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Ford's designers are learning to create 3D cars in VR (cnet.com)
67 points by mstats 20 days ago | hide | past | web | favorite | 57 comments



They obviously showed a lot of meticulously mated actual 3D components but those were all prepared in a CAD program.

Sure, the VR sketch might be useful, but the visual part of the video is quite a lot of marketing spin when it’s not showing the abstract lines.

And I’m not sure that VR is the best way to “feel” a car in this way either. A car is an extension of your body, so it’s just as important where/what your shoulders, knees and legs are/feel as to what the eyes can see.


I can't imagine it being the most efficient development tool, but I think for overall "feel", VR could have a legitimate use case.

For example, you're designing the car on the computer. You put on the VR headset, and suddenly your computer chair becomes the driver's seat. You can look around at your surroundings. Do the dash controls and buttons feel like they're in a good location? Does reaching for the handbrake feel natural or is it too far forward or back? If you look in the rear view mirror do you have a good view, or is the back window causing it to be limited?

Then you can quickly jump out of VR, make a few adjustments, and jump back in. Or get in VR and quickly A/B test different multiple saved versions of the interior.

It would also be good for general feedback. Get some people off the street and toss them in VR to walk around your car. I could see it being more effective and accurate than looking at photos, or 3D renders.


>And I’m not sure that VR is the best way to “feel” a car in this way either. A car is an extension of your body, so it’s just as important where/what your shoulders, knees and legs are/feel as to what the eyes can see.

Compared to looking at a flat computer screen, I would think this would certainly be a move in the right direction.


It would be in comparison to a full scale clay model. Not a computer screen.



It's unclear from the article what Gravity Sketch offers that absolutely requires VR to get the several orders of magnitude improvement that is claimed:

> "If you wanted to make an interior and an exterior, you're still talking months," versus approximately 20 hours in the VR tool, he says.

If Gravity Sketch were on a traditional 2D screen instead of in VR, would the designers still accomplish in hours what used to take months? Conversely, if the VR visualization were to be added to the tools and processes that currently take months to prototype a model, would a similar boost in productivity be observed?


Basically any usage of VR outside of gaming right now is guaranteed to just be marketing nonsense. The hardware simply isn’t there for real world professional usage as a productivity enhancing device. Some day we’ll be there, but the current state of even the most advanced HMDs is little beyond toy prototypes at this point.


Lots of people are doing some really cool art using VR headsets. Those two Facebook groups are really nice to join if you’re interested.

Animations: https://www.facebook.com/groups/virtual.animation/

Paintings: https://www.facebook.com/groups/virtual.paintings/


I should have included art as well. There's definitely a lot of cool visual stuff being done. But the ergonomics just aren't there yet for the use cases constantly being touted in the media like virtual desktops and CAD modeling.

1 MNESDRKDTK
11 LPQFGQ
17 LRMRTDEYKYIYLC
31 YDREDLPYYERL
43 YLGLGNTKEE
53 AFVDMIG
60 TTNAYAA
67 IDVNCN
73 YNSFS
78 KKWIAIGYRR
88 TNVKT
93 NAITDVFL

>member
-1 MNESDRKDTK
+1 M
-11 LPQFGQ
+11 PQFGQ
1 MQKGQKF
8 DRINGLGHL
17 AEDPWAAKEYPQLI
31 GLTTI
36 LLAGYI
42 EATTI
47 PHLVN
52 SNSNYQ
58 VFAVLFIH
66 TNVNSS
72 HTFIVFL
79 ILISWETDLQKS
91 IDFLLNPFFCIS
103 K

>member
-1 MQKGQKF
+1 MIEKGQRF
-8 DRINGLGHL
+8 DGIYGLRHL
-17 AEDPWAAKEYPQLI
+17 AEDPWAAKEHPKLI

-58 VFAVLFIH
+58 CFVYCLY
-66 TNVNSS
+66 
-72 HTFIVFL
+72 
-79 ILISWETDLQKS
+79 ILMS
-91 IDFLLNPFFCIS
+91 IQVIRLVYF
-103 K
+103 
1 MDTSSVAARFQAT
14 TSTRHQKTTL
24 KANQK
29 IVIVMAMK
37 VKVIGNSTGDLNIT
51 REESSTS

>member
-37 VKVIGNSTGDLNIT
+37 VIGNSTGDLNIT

You could not be more wrong. A lot of new employee safety training is moving to VR, backup NFL quarterbacks are practicing in VR (since the starting quarterbacks get all the actual time in practice), this is already happening. Not vaporware.


> Basically any usage of VR outside of gaming right now is guaranteed to just be marketing nonsense.

I've seen some noise about VR used to locate pipes and wires when digging. That seems pretty legit.

I've also heard of VR used in conjunction with building construction, although it's less obvious to me just how useful it would be.


Both of those sound like applications for AR.


It seems likely we'll see widespread AR deployment first.


Seems like AR would be a bit better there.


The hardware is fine. (What's more arguably lacking is software)

Yeah resolution could be better but it's far from being a deal breaker for viz, modelling etc.

Curious to hear what you thought the blockers were?


>"Curious to hear what you thought the blockers were?"

1. Resolution is hopelessly too low for working with text

2. Ergonomics too awkward to wear for 8 hours at a time.

3. Total lack of multi-plane focus, no ability to sense depth beyond a few meters

These are strictly true for every HMD available, having owned and worked with them all extensively since DK2. I wish it wasn't true either, but it's just where we're at. One big thing that has been solved is tracking though. It's easy to forget what a quantum leap Lighthouse was in consumer grade tracking technology. Having sub-millimeter precise tracking and pose estimation was a huge part of getting VR to an MVP. That gives me hope the other problems can be solved, but there's a long way to go with the need for things like integrated eye tracking, foveated rendering, and full vision FOV being table stakes for a real consumer product.


All these things are solvable, and there are consumer hmds coming that will solve some of them. Resolution upgrades are happening, ergonomics will improve. One problem with getting these features fast tracked in an HMD is the industry focus on gaming and media and keeping costs low for consumers. A high price enterprise focused HMD with all of the features you mentioned might work with the right software and clients.